English | 中文版
While Canada’s oil sands industry continues to be the target of mounting domestic and international scrutiny regarding its environmental impact, opportunities for sustainable growth, improved operations and continued strides in green technology innovation have never been stronger. The fact is that negative perception of the oil sands has the potential to limit the sector’s foreign investment opportunities and interfere with its future development prospects.
But there’s good news, in that we are seeing more and more examples of companies who have traditionally been competitors joining forces to advance both the industry’s image and long-term business viability bycollaboratingto improve infrastructure, green technology and public education about environmental improvements.
Indeed, as demand for unconventional oil production heats up, oil sands players have begun re-positioning for another period of growth. Between the fact that roughly 75% of the world’s petroleum is locked up by national governments and the anticipated slowdown in deep water exploration that may reduce international supply, an explosion of new development and tremendous business opportunity in the oil sands could be imminent—if a corresponding escalation of costs can be avoided.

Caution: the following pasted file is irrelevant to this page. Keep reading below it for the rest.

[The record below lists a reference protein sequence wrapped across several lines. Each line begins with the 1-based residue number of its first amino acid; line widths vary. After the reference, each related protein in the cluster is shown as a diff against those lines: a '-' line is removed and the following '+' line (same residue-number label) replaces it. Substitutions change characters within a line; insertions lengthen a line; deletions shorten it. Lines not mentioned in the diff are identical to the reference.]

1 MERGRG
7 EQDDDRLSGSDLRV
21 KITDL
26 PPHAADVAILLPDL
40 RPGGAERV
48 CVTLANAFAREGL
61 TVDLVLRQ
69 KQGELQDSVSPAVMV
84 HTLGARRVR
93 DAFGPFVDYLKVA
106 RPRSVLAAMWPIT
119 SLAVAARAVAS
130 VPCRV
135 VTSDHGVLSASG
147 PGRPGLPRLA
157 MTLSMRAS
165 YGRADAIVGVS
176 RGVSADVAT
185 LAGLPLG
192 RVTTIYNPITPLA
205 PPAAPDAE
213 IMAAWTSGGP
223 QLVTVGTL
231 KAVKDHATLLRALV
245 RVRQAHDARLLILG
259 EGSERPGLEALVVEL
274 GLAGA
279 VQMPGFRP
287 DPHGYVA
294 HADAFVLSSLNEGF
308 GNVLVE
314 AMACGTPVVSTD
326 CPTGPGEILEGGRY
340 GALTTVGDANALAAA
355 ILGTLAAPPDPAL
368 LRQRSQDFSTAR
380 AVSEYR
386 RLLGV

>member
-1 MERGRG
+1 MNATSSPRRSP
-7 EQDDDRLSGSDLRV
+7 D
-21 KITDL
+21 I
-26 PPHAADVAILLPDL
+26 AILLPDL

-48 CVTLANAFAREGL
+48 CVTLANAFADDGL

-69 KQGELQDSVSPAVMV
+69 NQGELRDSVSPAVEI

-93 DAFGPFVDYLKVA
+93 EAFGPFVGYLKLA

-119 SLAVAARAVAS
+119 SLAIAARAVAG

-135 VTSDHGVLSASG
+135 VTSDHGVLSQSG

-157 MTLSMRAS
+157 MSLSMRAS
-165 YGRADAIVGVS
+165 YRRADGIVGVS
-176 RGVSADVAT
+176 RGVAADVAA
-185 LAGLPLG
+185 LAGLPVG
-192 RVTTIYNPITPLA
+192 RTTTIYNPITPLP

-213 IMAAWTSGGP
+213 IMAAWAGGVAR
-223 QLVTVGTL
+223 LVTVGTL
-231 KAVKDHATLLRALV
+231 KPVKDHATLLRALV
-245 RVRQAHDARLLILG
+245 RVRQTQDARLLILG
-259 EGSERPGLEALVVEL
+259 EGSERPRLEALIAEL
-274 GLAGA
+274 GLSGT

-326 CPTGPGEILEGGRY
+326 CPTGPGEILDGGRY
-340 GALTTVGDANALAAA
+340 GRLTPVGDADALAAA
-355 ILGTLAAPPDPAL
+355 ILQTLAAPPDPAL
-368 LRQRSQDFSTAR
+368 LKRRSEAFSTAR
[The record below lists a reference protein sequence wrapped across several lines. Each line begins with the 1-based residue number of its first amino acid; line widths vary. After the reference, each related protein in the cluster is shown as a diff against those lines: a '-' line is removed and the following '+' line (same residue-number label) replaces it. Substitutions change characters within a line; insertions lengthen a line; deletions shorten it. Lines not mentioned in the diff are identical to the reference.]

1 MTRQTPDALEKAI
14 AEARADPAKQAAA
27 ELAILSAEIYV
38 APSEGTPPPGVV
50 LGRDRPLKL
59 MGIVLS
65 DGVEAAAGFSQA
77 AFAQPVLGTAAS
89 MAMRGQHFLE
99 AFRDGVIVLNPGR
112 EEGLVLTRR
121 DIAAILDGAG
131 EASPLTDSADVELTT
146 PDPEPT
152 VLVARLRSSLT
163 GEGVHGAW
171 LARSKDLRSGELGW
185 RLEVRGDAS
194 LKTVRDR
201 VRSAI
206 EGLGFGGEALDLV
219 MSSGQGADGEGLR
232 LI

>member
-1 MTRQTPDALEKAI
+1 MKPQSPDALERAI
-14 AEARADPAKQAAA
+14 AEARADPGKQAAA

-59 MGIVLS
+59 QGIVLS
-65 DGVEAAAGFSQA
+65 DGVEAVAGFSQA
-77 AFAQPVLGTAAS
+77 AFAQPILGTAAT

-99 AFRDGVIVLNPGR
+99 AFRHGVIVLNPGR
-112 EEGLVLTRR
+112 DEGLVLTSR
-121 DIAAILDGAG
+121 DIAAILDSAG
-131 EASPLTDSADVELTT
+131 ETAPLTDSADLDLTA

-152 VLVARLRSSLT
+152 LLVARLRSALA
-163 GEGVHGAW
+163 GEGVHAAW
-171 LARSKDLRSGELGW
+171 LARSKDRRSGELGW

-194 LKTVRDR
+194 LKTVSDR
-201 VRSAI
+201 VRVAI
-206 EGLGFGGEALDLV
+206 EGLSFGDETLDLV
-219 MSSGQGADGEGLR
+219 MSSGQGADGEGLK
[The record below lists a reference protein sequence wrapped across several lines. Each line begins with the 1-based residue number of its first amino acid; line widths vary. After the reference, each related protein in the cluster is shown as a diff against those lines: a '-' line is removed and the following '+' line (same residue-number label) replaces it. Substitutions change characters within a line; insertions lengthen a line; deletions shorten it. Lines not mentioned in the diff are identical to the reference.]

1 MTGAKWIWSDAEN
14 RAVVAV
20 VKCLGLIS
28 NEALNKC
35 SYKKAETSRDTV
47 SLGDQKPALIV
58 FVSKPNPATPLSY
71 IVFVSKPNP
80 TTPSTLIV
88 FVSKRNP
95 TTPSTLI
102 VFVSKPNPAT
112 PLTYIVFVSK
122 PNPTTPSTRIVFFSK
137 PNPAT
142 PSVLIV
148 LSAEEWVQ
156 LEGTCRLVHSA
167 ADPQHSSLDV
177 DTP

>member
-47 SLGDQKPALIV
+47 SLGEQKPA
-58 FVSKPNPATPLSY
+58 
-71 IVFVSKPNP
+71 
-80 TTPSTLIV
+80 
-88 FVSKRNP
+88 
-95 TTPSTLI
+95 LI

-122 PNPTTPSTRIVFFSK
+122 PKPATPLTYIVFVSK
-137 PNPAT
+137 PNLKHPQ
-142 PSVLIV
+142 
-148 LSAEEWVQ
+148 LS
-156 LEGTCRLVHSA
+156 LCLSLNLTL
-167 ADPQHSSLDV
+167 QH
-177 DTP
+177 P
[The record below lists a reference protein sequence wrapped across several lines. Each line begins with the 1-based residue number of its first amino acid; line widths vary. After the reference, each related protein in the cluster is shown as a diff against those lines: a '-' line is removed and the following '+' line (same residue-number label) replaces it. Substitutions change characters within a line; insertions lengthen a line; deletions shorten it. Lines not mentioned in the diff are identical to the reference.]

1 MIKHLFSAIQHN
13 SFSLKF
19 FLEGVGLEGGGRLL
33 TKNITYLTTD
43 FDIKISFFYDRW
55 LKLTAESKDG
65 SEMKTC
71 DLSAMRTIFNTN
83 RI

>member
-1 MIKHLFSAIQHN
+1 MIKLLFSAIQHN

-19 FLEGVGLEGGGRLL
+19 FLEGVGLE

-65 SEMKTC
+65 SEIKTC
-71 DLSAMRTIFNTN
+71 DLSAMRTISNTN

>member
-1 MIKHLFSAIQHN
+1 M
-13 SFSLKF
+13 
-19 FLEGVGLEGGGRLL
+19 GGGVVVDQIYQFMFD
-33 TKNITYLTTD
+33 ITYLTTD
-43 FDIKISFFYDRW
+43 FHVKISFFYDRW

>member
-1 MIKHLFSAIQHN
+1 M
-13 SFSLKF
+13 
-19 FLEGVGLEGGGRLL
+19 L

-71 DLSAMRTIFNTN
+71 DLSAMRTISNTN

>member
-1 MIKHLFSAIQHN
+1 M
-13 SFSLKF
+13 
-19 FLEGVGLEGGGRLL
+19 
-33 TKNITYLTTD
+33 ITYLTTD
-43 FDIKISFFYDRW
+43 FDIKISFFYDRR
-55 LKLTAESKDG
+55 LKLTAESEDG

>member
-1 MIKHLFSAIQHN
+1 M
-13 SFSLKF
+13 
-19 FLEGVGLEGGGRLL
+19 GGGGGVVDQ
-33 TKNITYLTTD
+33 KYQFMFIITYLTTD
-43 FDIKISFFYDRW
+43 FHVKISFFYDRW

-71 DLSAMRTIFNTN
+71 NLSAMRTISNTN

To make the most of the circumstances, all stakeholders would do well to keep the following ten trends in mind as they continue to develop and execute on their strategies:
1. Finding economic viability
Oil sands production is expensive. Before the 2008 economic downturn, when 46 projects were in production or proposed, the Canadian Association of Petroleum Producers (CAPP) forecasted five-year capital expenditures of more than $75 billion. For projects to remain viable and continue, recent research showed that most new bitumen-producing projects can show profit at prices around $50 to $70 per barrel. We expect exports of bitumen, diluted with synthetic crude, to increase significantly as US refiners bid for increasing supplies of heavy crudes to fill their existing upgrading equipment. At the same time, many industry watchers believe prices will continue to climb as demand for oil increases across the industrializing nations and as the output of international oil fields in Mexico, the Middle East and China decline.